LONDON — A run of encouraging earnings statements in Europe ahead of a report from Apple shored up sentiment in financial markets Thursday, contributing to solid gains for stocks.
Though European trading updates were not uniformly positive, the tone in markets improved through the day. German industrial conglomerate BASF, consumer products company Unilever and Swiss bank Credit Suisse all enjoyed strong share price gains after their reports.
“In light of a positive response to earnings news across Europe, regional markets are seeing gains and again this should help cheer sentiment on the other side of the Atlantic,” said Fawad Razaqzada, market strategist at GFT Markets.
In Europe, Germany’s DAX was up 0.5 percent at 7,231 while the CAC-40 in France rose 0.5 percent to 3,444. The FTSE 100 index of leading British shares was 0.3 percent higher. U.K. stocks did not register much of a gain from figures showing the British economy grew by a greater than expected 1 percent in the third quarter thanks partly to spending on the London Olympics.
U.S. stocks are poised for a solid opening, with Dow futures up 0.4 percent and the broader S&P 500 futures 0.5 percent higher.
Looking ahead, investors will monitor another batch of U.S. earnings from the likes of oil company ConocoPhillips, consumer goods maker Procter & Gamble and Dow Chemical.
Results are also due from Amazon and Apple, which is the world’s largest company by market capitalization. Both of their reports will be released after the markets close, however, meaning their market impact will be felt on Friday.
The quarterly earnings reports have so far been unspectacular, especially from the technology sector, knocking sentiment in markets. On Tuesday, stocks suffered one of their worst days in weeks.
Despite the steadier tone over the past couple of days, concerns about the global economy remain, and could linger until the result of the U.S. presidential election is clear. Americans go to the polls in less than two weeks.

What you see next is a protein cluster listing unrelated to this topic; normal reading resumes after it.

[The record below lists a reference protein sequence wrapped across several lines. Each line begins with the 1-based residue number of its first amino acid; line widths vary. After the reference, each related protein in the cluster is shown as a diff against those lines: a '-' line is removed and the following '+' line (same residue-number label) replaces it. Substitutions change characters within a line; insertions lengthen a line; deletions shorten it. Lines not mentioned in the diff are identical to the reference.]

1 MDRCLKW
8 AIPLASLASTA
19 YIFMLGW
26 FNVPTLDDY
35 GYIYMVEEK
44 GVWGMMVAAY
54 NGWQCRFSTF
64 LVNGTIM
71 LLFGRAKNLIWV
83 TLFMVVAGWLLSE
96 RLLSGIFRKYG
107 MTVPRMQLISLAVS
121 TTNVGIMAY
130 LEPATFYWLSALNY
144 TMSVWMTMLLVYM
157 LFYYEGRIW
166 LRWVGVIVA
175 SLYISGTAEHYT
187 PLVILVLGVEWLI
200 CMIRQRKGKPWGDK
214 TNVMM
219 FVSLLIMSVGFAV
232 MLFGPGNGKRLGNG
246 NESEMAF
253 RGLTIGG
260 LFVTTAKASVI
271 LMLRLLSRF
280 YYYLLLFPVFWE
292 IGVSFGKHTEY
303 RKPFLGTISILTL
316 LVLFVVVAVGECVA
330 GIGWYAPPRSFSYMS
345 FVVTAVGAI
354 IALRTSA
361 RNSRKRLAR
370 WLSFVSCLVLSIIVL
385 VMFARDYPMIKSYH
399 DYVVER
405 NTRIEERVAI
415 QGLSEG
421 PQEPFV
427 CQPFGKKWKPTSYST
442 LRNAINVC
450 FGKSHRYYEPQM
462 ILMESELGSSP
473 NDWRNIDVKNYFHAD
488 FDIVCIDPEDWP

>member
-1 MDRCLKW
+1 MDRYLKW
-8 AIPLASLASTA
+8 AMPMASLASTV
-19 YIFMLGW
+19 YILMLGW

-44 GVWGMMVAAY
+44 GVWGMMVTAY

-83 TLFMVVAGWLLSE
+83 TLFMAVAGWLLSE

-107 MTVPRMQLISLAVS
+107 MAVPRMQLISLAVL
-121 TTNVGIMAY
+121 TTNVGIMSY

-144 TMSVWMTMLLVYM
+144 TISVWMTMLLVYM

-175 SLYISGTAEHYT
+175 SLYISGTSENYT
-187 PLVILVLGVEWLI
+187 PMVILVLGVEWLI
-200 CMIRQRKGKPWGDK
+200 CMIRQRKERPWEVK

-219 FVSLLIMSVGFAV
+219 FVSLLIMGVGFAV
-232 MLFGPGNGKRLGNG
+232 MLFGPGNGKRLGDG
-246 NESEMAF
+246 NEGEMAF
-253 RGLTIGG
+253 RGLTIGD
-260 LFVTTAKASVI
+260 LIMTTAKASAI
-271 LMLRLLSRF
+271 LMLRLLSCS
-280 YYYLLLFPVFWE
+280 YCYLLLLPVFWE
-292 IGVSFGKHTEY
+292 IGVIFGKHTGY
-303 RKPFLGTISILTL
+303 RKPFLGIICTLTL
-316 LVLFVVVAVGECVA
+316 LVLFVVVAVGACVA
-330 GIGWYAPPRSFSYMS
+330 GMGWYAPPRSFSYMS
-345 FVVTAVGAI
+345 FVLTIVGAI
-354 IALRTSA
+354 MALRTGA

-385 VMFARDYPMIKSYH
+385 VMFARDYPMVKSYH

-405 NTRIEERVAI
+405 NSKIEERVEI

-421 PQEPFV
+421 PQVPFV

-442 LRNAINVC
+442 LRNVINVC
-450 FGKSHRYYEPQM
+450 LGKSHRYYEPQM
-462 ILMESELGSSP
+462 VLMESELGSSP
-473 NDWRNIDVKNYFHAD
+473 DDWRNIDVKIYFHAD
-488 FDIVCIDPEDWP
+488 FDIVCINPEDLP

“With the U.S. markets now awaiting the outcome of an increasingly tight election race whilst European markets endure the political brinkmanship embracing the eurozone, the remaining confidence is slowly being sapped from investors,” said Mike McCudden, head of derivatives at Interactive Investor.
Earlier, sentiment in markets had been buoyed by another improving Chinese manufacturing survey, which eased concerns that the world’s second-largest economy was heading for a hard economic landing after years of big growth.
Asian stock markets finished mostly higher. Japan’s Nikkei 225 index rose 1.1 percent to close at 9,055.20 — a one-month high. A weakening yen helped to boost export shares.
South Korea’s Kospi rose 0.6 percent to 1,924.50 but mainland Chinese shares failed to capitalize on the manufacturing news — the Shanghai Composite shed 0.7 percent to 2,101.58 while the Shenzhen Composite Index lost 1 percent to 858.04.
The more positive tone in markets helped the euro rise 0.3 percent to $1.3005, while the price of benchmark New York oil gained 67 cents to $86.40 a barrel. Both the euro and the price of oil generally garner support when the mood in stock markets improves.